On Putin's RT Network, the EU, U.S., and Fascist Thugs Are to Blame for the Mess in Ukraine

At first glance, RT, the Moscow-run cable network, often has the familiar-yet-different feel of a foreign network like the BBC or Al Jazeera America or France 24 Screengrab from live coverage on RT.com

If you turn on RT, the Moscow-run cable network, it often has the familiar-yet-different feel of a foreign network like the BBC or Al Jazeera America or France 24. It's familiar because they have genial sportscasters. It's different because no one is named Chad. Instead the channel has attractive, exotic presenters with cool names. There are plenty of earnest, investigative reports of the kind one used to see on, say, CBS, 40 years ago like one RT did on seafood safety with the somewhat ungainly title "Filet Oh! Fish."

But when it comes to Ukraine, RT is like going to a Cold War theme park, only without the bread lines. It is "living in another world," to use the phrase German Chancellor Angela Merkel used to describe Vladimir Putin. On RT, which is available to some 85 million Americans, a legitimate-and-wise Ukrainian president was tossed out of office by Western-backed, fascist thugs who launched marauding hordes to terrorize the Russian population in Crimea forcing a valiant Vladimir Putin to mobilize forces to stabilize the situation. Reports constantly speak of the Kiev "regime" and commentators denounce them as fascists--all of which by coincidence echoes the Russian foreign ministry.

RT, formerly known at Russia Today, was started by the Russian government in 2005 to promote the country's image abroad. And in some ways it works. At 80, former CNN host Larry King has a show with a familiar feel. And there are lots of looks at Russian industry and cultural life which are light on oligarchs and Gazprom but still interesting. "Question More," the network's witty slogan, tries to encourage a new look at Russia. It also tries to position itself as a sensible alternative to U.S. cable news. One ad for the network show Break the Set shows the sleek host helicoptering into New York and besieged by billboards of MSNBC, CNN and Fox stars before she finally covers her ears. Ratings aren't going to rival The O'Reilly Factor although it has good traffic on platforms like YouTube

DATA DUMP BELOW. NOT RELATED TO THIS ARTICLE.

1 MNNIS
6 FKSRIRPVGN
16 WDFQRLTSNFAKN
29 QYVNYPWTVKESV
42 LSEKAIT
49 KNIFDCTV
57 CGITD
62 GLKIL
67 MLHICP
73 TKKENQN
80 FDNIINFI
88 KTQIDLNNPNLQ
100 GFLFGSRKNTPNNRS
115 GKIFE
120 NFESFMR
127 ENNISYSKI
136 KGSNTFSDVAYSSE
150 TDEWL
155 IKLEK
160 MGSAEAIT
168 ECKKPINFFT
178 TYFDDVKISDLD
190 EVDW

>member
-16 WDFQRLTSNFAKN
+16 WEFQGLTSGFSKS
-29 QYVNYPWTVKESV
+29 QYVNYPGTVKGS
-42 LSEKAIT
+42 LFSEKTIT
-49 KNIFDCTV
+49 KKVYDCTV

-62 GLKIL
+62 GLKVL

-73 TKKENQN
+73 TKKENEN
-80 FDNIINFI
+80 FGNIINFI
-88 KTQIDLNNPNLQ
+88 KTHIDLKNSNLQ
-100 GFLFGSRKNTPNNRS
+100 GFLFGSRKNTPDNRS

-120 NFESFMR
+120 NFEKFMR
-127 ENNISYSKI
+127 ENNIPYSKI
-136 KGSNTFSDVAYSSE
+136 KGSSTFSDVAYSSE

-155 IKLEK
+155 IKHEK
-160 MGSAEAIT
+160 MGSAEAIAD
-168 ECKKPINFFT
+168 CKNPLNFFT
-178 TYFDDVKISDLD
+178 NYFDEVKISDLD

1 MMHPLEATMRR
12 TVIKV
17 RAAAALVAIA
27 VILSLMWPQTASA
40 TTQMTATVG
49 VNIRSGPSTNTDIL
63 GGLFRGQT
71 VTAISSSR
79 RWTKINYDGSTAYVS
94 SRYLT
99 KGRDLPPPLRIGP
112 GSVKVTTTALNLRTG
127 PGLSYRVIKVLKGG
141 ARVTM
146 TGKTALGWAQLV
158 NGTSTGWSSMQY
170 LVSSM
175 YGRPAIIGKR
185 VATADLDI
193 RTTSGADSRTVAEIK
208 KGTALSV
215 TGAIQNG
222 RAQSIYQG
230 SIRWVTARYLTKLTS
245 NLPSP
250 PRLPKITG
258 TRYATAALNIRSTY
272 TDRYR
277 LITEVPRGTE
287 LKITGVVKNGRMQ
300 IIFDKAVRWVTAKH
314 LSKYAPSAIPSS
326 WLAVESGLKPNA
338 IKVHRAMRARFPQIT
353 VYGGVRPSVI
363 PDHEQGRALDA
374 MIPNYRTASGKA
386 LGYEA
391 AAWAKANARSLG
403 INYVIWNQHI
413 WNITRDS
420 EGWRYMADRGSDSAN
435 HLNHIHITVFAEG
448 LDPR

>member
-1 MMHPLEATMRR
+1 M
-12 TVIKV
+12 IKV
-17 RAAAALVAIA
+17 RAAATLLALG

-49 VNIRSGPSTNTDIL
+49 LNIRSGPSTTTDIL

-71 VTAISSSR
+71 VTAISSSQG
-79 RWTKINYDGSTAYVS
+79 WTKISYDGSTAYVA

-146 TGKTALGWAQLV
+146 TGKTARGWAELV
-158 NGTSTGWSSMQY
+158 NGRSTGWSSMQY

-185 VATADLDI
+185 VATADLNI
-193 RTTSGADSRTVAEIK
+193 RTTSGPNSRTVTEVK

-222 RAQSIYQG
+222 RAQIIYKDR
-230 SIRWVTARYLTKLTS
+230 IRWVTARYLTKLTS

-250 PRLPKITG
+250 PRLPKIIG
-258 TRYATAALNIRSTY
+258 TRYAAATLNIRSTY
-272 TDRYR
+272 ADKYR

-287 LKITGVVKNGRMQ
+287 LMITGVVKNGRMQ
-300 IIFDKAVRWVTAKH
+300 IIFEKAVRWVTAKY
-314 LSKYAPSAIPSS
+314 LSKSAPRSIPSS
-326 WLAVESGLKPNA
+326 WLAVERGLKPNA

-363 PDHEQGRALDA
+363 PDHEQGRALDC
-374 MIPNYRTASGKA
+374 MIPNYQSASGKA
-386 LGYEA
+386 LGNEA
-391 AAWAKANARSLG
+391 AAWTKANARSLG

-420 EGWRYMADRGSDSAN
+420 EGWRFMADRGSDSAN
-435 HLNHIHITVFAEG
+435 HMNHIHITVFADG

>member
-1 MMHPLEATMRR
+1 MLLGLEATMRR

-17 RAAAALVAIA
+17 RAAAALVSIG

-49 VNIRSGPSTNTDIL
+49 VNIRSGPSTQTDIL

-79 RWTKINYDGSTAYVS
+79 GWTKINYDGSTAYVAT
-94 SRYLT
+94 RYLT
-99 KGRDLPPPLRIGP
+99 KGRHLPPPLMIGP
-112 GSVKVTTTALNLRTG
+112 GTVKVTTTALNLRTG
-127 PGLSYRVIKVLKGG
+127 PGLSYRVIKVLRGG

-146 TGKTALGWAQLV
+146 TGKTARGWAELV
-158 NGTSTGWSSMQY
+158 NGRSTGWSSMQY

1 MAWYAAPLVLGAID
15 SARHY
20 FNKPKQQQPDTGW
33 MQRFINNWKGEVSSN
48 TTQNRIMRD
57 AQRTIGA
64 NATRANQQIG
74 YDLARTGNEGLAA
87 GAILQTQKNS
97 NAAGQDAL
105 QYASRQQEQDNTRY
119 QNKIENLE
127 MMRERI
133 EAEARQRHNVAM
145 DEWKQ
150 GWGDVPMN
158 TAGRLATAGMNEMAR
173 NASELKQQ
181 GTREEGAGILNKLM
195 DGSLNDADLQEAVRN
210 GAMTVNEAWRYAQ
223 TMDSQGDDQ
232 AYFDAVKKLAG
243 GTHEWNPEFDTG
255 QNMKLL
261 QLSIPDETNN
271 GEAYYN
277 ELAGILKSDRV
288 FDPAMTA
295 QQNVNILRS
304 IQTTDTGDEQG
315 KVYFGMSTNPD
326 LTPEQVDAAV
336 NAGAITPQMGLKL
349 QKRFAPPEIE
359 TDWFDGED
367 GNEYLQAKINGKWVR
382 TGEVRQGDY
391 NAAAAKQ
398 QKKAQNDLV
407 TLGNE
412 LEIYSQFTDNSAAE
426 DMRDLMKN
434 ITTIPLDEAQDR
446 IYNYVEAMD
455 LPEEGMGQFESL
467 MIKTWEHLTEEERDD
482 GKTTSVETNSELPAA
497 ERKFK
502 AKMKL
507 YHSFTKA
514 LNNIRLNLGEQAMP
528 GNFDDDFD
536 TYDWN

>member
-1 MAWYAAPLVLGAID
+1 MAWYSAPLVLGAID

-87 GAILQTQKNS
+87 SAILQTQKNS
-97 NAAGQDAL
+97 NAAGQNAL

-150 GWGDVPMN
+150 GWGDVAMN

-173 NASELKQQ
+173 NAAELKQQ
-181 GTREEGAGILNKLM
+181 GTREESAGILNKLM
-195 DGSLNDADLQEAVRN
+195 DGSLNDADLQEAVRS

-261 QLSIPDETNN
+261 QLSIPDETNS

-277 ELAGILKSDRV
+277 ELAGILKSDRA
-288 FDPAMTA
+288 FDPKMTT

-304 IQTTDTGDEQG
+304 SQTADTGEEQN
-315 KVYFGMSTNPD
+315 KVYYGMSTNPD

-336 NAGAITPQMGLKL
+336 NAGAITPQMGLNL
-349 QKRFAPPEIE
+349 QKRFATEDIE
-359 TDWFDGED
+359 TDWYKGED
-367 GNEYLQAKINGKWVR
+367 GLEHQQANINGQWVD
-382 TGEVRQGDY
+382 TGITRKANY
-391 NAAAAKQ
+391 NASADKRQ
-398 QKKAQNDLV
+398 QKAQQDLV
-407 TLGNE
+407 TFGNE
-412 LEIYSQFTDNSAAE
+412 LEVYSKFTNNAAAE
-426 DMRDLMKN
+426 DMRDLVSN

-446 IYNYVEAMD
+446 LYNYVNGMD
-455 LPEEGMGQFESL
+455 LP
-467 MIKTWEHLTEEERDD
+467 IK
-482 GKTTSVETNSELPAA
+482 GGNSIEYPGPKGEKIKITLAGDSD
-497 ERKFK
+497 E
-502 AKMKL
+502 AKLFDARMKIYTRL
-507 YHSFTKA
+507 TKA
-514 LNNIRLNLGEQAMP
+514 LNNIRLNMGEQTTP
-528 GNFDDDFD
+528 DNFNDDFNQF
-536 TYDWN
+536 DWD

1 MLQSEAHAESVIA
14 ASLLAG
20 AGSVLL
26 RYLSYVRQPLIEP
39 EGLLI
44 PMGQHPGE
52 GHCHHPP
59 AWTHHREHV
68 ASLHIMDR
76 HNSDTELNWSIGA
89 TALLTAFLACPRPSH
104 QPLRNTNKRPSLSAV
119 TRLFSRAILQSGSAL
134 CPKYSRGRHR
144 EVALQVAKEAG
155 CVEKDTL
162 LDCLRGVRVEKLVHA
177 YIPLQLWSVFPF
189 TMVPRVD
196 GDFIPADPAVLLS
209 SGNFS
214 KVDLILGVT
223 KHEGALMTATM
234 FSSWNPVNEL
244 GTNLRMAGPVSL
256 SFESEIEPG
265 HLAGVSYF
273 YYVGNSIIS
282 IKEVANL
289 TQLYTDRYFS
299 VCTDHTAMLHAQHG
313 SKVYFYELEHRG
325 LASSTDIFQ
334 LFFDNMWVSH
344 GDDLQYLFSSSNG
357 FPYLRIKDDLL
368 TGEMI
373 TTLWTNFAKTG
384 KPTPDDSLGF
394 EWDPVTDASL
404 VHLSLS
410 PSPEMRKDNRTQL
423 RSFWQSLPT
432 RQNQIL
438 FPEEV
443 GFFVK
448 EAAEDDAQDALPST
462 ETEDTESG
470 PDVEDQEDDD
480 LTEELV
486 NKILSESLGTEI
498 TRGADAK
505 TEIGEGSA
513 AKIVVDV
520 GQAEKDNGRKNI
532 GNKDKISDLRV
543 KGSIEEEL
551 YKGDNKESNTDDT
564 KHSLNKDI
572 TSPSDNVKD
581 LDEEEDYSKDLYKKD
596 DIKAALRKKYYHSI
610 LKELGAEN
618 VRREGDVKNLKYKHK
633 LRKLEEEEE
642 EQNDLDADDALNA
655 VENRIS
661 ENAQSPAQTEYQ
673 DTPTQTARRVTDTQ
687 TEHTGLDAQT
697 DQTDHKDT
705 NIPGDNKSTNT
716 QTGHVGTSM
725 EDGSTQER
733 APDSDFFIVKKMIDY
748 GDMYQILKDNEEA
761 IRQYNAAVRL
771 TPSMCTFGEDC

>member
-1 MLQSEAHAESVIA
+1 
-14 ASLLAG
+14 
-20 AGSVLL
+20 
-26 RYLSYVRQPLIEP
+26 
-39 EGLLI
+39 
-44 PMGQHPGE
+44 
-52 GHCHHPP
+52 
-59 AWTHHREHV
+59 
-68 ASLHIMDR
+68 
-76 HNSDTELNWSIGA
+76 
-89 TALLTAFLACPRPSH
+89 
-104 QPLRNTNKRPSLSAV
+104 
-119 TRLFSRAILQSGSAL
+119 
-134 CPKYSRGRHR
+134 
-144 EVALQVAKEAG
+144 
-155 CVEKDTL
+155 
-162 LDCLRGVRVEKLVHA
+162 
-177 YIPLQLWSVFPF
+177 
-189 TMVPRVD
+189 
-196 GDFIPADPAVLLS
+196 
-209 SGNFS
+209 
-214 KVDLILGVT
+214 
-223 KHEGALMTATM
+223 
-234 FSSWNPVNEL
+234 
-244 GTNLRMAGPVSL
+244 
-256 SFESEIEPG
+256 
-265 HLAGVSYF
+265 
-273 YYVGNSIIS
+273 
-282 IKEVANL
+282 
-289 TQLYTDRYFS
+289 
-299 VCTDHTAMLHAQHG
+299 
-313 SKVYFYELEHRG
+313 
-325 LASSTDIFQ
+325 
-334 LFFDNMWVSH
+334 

When I poured coffee and settled in for an afternoon of RT and more often than not, the network seems more like the Soviet Union's Pravda, an absurd mouthpiece. Sophie Shevardnadze, the Western educated glamorous granddaughter of the former president of Georgia, has a talk show on RT. On Monday she interviewed one of the members of Russia's upper chamber who voted to authorize force. He repeatedly charged that the West had created the crisis, she never questioned that premise. On another show, a commentator, Mark Sloboda, who teaches at Moscow State University, attacked the Kiev revolt which ousted the Russian-backed president as a Western "putsch," a word that invokes Hitler's brownshirts. Recalling an earlier era, an American anti-war activist also bashed the U.S. for "promoting fascist and semi fascist elements" to overthrow the Moscow-backed Ukraine President.

The irony of course is that while the network relentlessly denounces the revolt in Kiev as a violation of constitutional order they endlessly cheer on Russian nationals taking over government buildings in Crimea. "Just when the self proclaimed leaders in Kiev thought they had won, the people spoke," one reporter said.

The slew of well spoken Western reporters reminds one of Vladimir Posner, the suave urbane face of the old Soviet Union. There are plenty of Westerners at the ready. Jonathan Steele, a columnist for The Guardian, recently wrote "at the back of Pentagon minds, no doubt, is the dream that a US navy will one day replace the Russian Black Sea fleet in the Crimean ports of Sevastopol and Balaclava," which seems about as likely as a Russian fleet stationed on the Canadian side of the Great Lakes. He denounced the idea of economic penalties being imposed on Russia. From Washington, a fellow at a pro-Belgrade outfit called the Reiss Institute named Nebojsa Malic denounced the U.S. and likened the current situation to what he described as aggression against Serbia in the 1990s.

It's not as if there isn't a counter narrative that takes into account Western miscalculations about Ukraine, and the new Kiew government rescinding laws that allow Russian to be an official language. But by applauding the march of Russian soldiers with unalloyed approval, RT seems, um, bizarre.